Will I have to sell my primary home, rental property or vacation home if I file for bankruptcy?

Will I have to sell my primary home, rental property or vacation home if I file for bankruptcy?

The answer depends on the amount of equity you have in each type of property, and on the kind of bankruptcy relief you decide to pursue.

Georgia Code Section 44-13-100 provides a homestead exemption that allows a debtor to protect from creditors $21,500 equity in a primary residence ($43,000 for a couple filing a joint bankruptcy). Debtors are not entitled to claim the homestead exemption for vacation property or rental property.

Debtors who own vacation property or rental property can claim, however, a “wildcard” exemption of up to $10,000 ($20,000 for joint filers) in any unused homestead exemption. In some cases, it may be possible to protect unexempt equity in vacation property or rental property by offering the trustee exempt property of sufficient value.

In a Chapter 7 liquidation bankruptcy, the bankruptcy trustee is legally authorized to sell your primary home, vacation home and rental property — and distribute the proceeds to creditors — unless your equity in these properties is less than the exemptions provided by Georgia law.

In the case of a Chapter 13 bankruptcy proceeding, the rules are somewhat different. Instead of selling nonexempt equity in the real estate, which would have occurred in a Chapter 7 bankruptcy, the debtor must include in the Chapter 13 payment plan payments to unsecured creditors equal to the amount of the nonexempt equity.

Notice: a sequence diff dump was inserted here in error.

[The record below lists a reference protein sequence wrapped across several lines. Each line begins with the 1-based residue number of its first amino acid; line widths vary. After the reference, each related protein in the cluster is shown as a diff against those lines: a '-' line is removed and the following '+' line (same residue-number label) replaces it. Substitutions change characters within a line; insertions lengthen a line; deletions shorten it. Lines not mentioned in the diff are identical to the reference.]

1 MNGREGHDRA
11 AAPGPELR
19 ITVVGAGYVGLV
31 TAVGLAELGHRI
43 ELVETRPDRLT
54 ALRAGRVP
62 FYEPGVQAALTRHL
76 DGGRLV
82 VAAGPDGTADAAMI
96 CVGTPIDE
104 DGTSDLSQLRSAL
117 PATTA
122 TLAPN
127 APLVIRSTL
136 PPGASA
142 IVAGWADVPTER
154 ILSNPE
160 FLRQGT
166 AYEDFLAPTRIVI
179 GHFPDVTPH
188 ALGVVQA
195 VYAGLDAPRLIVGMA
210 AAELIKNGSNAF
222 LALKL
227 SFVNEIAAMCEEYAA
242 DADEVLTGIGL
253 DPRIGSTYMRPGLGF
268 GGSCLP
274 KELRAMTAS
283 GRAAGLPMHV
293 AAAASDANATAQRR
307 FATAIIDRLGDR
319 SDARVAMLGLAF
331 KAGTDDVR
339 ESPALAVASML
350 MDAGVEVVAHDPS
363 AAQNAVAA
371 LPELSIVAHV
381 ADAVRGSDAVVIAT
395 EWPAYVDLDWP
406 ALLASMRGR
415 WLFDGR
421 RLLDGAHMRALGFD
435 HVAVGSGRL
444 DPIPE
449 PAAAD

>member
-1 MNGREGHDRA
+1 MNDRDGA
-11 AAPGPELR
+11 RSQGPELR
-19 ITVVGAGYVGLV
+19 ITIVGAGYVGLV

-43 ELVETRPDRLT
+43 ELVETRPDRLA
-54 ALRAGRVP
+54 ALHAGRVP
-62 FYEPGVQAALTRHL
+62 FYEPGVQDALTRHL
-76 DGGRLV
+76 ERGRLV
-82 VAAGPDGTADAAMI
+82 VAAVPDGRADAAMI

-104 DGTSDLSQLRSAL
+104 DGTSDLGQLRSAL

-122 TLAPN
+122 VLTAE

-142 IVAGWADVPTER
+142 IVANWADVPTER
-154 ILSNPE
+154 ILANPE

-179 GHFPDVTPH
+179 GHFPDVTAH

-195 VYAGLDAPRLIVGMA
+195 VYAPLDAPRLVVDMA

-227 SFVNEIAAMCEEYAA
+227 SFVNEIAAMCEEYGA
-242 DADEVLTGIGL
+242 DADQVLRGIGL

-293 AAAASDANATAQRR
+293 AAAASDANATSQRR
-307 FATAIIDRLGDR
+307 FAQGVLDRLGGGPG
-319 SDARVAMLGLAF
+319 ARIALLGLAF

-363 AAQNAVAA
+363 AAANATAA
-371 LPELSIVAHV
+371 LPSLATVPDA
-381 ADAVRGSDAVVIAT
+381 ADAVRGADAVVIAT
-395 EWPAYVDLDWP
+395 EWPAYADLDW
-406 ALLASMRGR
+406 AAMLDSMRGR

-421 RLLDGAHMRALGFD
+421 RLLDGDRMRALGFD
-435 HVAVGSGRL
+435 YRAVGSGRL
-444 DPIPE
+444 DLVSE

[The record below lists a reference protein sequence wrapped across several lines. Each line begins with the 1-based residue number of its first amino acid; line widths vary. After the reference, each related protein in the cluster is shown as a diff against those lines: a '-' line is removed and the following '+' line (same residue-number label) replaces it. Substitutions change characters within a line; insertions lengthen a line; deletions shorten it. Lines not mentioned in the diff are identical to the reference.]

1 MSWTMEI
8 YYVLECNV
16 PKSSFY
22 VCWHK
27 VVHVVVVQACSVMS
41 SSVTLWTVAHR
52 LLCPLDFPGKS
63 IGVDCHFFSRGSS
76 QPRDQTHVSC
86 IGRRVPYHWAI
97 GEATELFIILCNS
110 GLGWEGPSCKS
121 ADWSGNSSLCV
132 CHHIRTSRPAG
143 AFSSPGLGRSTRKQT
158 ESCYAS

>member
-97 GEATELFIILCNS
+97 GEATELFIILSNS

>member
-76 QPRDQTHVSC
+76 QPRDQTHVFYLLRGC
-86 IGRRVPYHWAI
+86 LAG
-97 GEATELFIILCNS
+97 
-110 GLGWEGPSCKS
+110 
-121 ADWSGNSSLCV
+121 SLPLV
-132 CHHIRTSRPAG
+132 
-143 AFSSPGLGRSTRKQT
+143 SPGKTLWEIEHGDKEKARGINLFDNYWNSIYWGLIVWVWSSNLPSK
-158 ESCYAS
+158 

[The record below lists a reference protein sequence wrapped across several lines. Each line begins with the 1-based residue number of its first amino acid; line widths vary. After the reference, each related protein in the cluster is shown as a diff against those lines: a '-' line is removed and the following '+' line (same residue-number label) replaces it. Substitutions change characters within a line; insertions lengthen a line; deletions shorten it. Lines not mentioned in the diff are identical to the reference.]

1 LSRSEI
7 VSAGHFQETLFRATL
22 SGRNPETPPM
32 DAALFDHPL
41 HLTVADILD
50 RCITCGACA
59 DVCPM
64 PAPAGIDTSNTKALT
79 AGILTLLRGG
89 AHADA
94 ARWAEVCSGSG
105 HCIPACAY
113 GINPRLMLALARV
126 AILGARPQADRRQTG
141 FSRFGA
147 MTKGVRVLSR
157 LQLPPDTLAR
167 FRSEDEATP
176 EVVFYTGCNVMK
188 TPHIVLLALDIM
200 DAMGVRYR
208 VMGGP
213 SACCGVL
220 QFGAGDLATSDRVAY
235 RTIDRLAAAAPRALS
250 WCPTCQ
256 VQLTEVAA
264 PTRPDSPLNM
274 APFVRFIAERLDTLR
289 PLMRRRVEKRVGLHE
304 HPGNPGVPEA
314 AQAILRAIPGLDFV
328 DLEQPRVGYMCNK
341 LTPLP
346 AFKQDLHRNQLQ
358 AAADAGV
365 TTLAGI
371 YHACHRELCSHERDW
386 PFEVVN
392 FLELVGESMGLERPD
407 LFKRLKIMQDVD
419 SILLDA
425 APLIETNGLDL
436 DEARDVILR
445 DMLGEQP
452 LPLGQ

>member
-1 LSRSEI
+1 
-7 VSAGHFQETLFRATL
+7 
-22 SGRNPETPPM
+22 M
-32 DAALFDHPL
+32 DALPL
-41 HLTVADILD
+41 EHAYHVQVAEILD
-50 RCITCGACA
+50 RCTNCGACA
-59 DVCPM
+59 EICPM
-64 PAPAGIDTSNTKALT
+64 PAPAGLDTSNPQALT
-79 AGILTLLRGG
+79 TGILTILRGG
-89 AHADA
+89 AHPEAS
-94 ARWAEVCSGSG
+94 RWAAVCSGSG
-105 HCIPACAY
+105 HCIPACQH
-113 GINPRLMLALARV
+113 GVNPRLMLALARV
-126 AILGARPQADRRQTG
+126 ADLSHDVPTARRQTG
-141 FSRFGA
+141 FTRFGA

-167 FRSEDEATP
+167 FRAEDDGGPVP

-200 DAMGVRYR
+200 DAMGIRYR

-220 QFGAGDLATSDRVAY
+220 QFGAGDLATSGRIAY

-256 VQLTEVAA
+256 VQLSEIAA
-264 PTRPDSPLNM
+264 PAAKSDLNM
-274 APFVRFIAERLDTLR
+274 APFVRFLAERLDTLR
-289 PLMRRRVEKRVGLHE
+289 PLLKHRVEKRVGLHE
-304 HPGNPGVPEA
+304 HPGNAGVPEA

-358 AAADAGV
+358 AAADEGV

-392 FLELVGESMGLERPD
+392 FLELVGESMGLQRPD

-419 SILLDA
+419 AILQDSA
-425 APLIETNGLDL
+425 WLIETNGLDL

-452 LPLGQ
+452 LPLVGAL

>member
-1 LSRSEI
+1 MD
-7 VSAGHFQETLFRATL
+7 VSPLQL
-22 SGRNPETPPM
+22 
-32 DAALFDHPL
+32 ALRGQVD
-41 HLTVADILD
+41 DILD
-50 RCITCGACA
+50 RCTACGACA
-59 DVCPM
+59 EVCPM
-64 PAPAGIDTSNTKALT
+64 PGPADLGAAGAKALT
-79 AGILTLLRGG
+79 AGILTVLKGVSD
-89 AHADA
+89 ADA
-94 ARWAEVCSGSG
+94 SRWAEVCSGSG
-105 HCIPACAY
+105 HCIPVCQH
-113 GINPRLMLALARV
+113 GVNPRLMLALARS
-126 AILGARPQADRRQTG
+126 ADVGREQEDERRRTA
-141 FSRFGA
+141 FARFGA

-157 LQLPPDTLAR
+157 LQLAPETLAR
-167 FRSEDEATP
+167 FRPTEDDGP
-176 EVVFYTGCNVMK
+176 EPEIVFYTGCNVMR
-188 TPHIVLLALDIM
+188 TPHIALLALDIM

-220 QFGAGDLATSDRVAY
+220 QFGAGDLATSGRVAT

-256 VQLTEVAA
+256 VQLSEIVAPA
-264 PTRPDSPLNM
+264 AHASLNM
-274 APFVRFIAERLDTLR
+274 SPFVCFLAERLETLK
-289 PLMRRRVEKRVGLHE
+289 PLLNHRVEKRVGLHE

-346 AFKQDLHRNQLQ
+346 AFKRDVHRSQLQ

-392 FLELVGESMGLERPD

Rental property and vacation property stand on an entirely different footing than the debtor’s primary residence.

For rental property, the bankruptcy trustee will likely allow the debtor to keep rental property if it is generating income that can be used to pay unsecured creditors. Rental property that has a negative cash flow impairs the debtor’s ability to pay creditors, so the bankruptcy trustee will likely require that it be surrendered. It is possible, in some cases, to improve the financial health of a rental property via a “cramdown” (in cases where the outstanding mortgage exceeds the value of the property) or by stripping junior lien holders.

In the case of vacation property — that is, a second home that is not paying for itself via rentals — a Chapter 13 payment plan that proposes continuing monthly payments for this luxury will likely attract an objection from the bankruptcy trustee or unsecured creditors. Rarely will a bankruptcy trustee allow the debt to keep a vacation home while asking unsecured creditors to take less than they are owed. The bankruptcy trustee cannot force you to sell your vacation home, but they can refuse to approve your Chapter 13 payment plan unless you surrender it.

The only exception is the rare “100 percent plan” that proposes giving unsecured creditors everything that they are owed. In that case, the bankruptcy trustee would have little reason to object to a plan that allows the debtor to continue ownership in a vacation home.

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